Tips for your 20s: 5 things to do with your finances that will set you up for life
Youth is the time to experiment and make mistakes. But if you let yourself live too freely, you could make blunders that you will regret for the rest of your life. This is especially true in finances. You should be able to go out and enjoy yourself, but you should also think seriously about your future. Here are a few things you should do in your 20s that will make the rest of your life that much easier.
1. Open a retirement account
Even if your work doesn't provide you with one. Most retirement accounts have a ceiling on how much you are allowed to contribute within a year, but there are no minimum required payments beyond your first deposit. Putting aside a small nest egg early will really build up over time. Ideally, you would still contribute a certain amount each month. But if your finances are really tight, you can just put some money away and forget about it. Read our explainer on the difference between Roth IRA and Roth 401(k) accounts for more.
2. Pay off as much of your student loans as possible
Forty percent of Americans under 30 have student loans. If you're one of them, use your 20s to pay off as much of the total amount as possible. Instead of just making the minimum payments, add a little extra each month. It won't be fun. However, it will be easier to use your extra income for this now rather than later in life when you will probably have other responsibilities like a mortgage payment. Lowering your total debt will also result in less accrued interest and ultimately less to pay off later on.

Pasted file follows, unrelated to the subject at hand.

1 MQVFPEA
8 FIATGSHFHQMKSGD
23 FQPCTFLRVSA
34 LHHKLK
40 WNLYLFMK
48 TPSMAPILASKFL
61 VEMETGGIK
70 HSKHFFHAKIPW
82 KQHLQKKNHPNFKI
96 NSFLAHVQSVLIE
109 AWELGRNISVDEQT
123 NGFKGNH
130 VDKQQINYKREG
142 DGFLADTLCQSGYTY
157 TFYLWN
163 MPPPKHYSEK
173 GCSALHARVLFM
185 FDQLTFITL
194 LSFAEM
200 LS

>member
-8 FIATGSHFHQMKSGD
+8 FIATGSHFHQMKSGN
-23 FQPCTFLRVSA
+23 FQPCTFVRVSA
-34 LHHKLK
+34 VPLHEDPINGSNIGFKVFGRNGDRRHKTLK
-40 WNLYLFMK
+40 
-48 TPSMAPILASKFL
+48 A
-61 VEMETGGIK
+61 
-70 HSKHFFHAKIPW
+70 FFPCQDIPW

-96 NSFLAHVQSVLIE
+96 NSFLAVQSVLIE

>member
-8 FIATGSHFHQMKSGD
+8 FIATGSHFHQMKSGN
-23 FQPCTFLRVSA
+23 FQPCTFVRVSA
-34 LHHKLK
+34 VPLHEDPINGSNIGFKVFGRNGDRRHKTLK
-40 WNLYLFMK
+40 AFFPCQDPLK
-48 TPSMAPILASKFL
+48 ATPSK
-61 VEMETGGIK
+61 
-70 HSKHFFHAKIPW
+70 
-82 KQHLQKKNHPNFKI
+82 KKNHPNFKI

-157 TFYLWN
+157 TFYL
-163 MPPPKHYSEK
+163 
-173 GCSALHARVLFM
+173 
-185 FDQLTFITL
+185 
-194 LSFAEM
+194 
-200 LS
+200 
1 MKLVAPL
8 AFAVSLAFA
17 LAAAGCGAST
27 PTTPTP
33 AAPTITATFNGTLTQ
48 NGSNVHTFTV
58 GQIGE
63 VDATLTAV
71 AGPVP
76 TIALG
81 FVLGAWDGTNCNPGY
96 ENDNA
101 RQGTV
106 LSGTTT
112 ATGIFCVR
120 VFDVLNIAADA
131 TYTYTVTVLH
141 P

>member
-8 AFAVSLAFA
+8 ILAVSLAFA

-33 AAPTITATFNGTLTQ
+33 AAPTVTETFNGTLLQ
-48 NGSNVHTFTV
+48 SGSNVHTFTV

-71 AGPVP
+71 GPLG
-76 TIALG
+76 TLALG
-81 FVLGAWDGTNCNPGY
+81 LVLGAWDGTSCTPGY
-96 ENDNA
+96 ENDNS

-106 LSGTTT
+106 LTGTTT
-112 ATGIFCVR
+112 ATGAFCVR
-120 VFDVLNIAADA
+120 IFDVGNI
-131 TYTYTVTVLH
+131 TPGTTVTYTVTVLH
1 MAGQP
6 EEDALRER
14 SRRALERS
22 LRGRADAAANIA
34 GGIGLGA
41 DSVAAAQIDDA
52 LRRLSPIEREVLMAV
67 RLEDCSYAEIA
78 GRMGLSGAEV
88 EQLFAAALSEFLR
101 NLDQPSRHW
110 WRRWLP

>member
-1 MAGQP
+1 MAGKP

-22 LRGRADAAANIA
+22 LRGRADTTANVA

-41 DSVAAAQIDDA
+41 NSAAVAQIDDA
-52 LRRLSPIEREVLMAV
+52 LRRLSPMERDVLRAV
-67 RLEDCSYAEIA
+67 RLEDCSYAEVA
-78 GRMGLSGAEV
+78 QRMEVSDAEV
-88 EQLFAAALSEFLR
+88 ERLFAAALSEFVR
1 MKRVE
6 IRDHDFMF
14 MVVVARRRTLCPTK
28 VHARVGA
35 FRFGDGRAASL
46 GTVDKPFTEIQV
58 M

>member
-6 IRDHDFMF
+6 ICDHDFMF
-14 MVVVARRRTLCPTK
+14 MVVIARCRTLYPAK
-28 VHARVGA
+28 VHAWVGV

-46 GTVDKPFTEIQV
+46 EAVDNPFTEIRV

3. Build your emergency fund
If you don't have a savings account at this point, you really should open one. Contribute a set amount to it with every paycheck. Your savings will build up quickly if you're saving consistently. Ideally, you wouldn't touch this money unless an emergency expense pops up. However, dipping into it on occasion for a small treat now and then isn't too big of a deal. Having enough saved to cover unexpected car repairs or medical bills will save you from a lot of unneeded debt.
4. Limit unnecessary debt
Speaking of debt, limit how much you have. This sounds like common sense, but you should really be aware of how much you're spending on your credit cards. To limit how much you're spending, treat them like a debit card. Don't spend if you can't afford it. Do not ever use your credit card for frivolous items. That's the fastest way to spiral into even more debt.
5. Keep your credit score decent or excellent
Ideally, you should be able to pay off your cards every month. This should be easy if you're only using them for routine expenses. Paying off your entire balance will yield a pretty excellent credit score. But if you can't pay off your whole balance, make sure you're at least paying the minimum amount on time. Building and maintaining a good credit score will set you up for life. It will make it easier to get a better apartment or mortgage payment down the road.